Sometimes on weekends, I like to travel one county west to the Pike Nursery in Peachtree City, Georgia just to see their lovely displays and let my mind feast on the presentation ideas. They don’t just toss merchandise on shelves and keep it organized and neat; they arrange it so folks can see the limitless possibilities in the artistry of design. They have stations where everything you need for a project is right there, ready to jump in your buggy if you’re not careful enough to deflect it.
That’s what almost happened to me when I saw these mesmerizing miniature glass terrarium containers suspended from a garden arbor. I wanted all of them and the arbor, too, plus the chains to hang them, and I wanted to move the whole setup into my kitchen and set it up to hang over the table so I could sit there eating a plate of grapes, admiring it.
Instead, I took a step back and reminded myself that I am a killer of plants. Succulents have a slightly better chance than others, and I have managed to keep a peace lily and a philodendron from perishing because my husband notices when it needs watering. But no one from Pike Nursery would be coming home with me to ensure these glass-encased ornamental plants thrived……which meant certain death for the plants.
I took a picture of the terrarium directions and wondered if these same instructions might work for two small succulent gardens to go on my front porch tables. It was worth a shot, so I decided to modify the idea to fit the need instead of installing a glass jungle over my table.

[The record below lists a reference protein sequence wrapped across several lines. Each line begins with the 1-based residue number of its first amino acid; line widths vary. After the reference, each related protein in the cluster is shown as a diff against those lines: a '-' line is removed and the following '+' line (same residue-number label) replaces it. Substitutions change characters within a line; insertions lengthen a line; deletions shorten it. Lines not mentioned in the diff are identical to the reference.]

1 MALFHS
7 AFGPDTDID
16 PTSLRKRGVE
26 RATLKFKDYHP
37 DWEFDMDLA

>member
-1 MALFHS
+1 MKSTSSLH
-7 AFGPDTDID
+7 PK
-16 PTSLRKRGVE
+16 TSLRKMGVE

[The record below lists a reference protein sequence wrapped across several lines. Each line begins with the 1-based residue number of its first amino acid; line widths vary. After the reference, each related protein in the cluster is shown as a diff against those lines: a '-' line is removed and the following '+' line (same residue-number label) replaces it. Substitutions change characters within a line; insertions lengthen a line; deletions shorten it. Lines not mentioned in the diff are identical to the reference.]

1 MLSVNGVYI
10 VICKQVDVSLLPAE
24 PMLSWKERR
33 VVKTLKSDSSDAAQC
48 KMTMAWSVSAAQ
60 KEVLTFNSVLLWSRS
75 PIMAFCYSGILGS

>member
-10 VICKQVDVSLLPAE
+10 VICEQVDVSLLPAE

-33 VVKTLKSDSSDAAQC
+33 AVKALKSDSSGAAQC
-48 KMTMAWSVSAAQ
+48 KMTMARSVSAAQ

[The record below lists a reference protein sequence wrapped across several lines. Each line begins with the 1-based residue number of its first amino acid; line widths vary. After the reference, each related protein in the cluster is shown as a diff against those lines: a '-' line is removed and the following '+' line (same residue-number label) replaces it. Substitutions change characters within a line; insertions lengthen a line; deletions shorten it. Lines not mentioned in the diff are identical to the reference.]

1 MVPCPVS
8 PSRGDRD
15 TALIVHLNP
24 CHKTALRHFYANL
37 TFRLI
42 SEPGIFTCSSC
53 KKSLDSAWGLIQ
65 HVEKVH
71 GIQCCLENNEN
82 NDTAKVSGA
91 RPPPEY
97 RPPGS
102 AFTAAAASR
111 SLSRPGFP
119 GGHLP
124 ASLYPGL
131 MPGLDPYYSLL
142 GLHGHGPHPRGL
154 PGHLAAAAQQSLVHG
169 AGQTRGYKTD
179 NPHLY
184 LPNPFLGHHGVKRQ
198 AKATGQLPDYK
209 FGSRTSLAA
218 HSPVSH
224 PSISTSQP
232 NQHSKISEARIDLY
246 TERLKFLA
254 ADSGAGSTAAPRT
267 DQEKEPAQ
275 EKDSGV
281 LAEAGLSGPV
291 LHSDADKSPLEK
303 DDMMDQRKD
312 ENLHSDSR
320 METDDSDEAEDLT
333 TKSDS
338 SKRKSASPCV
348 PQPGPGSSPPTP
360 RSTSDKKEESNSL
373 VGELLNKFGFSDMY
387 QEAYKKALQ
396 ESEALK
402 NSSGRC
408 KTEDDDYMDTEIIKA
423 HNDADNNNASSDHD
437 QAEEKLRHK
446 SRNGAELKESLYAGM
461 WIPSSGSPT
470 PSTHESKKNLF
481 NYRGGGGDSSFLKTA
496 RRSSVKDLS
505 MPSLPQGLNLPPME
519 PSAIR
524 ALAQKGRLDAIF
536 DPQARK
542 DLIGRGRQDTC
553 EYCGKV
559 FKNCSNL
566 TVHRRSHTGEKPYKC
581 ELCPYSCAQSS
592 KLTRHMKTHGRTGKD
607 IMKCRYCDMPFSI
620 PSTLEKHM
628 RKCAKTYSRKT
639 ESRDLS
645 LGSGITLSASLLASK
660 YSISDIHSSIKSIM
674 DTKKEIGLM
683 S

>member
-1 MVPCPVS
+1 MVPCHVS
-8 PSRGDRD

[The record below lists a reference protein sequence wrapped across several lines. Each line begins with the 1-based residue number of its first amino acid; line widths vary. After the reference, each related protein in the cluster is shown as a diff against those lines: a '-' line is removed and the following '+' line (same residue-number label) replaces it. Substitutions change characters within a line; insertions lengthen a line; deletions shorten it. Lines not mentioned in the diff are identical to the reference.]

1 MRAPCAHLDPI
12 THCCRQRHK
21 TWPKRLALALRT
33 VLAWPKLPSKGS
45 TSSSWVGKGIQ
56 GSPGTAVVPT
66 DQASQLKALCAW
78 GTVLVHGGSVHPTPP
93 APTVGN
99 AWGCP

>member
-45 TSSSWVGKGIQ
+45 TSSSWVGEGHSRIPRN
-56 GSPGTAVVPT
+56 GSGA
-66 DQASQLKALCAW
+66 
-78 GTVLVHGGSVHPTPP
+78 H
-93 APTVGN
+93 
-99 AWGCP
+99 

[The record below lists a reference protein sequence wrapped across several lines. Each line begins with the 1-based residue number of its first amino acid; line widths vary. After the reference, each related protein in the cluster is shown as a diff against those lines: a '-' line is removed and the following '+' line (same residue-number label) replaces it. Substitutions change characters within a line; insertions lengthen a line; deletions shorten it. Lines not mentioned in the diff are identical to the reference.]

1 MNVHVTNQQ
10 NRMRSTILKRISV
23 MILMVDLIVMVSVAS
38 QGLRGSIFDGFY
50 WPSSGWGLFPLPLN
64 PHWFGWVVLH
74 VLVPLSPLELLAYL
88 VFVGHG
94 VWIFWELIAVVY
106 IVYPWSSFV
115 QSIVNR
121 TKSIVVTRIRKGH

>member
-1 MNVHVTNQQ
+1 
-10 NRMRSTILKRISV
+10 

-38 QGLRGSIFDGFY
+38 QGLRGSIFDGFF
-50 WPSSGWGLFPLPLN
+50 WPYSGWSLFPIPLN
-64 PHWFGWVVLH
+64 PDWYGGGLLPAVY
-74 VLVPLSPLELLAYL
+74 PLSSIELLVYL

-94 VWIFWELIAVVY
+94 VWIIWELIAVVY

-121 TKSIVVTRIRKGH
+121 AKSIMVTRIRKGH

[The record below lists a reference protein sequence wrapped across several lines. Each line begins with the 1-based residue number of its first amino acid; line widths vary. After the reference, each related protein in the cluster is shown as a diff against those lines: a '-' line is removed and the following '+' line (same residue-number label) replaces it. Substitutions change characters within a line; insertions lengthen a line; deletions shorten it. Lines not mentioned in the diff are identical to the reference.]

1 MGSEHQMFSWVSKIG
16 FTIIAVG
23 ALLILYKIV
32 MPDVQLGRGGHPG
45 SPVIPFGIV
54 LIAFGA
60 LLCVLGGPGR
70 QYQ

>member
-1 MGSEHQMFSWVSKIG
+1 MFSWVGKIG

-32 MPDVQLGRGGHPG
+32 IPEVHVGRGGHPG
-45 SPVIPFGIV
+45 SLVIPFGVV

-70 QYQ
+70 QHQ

I toyed with the idea of building a couple of Mason jar terrariums again, but I’d tried these before, too, and failed. I couldn’t give up on trying to succeed ~ I just needed to find a foolproof beginner level container garden project.
A garden of succulents had the best shot of living. And I wanted to add some fairies to the mix. I followed the directions on the poster and collected the supplies I needed to create two plant pots for the two coffee tables on the front porch. I selected two containers and an assortment of plants. I also got some pebbles and some potting soil, along with a few fairy garden pieces.
I chose a mixture of colors in the plants – one little pop of color in a cactus, two vibrant green succulents, and two muted gray/green succulents.
I filled each of the containers about an inch full with pebbles from a rock bed in our front yard for drainage.
Then, I added potting soil and loosened the roots as I placed each plant in the container and covered it with soil. I also added a couple of plant food sticks to give them a wish and a hope.
I added some fairies and accessories, including more rocks, to each container.
Then I lightly watered the plants.
With any luck or magic fairy dust sprinkles, they will make it through summer. And I’m already thinking of names for them. I’m thinking Belle or Bella for the vibrant green Bellum Altair, since it sounds Tinkerbell – ish. What other magical fairy-sounding names would you suggest? I’ll share where I got the idea to name the plants and the names of the fairy garden plants in the next few days.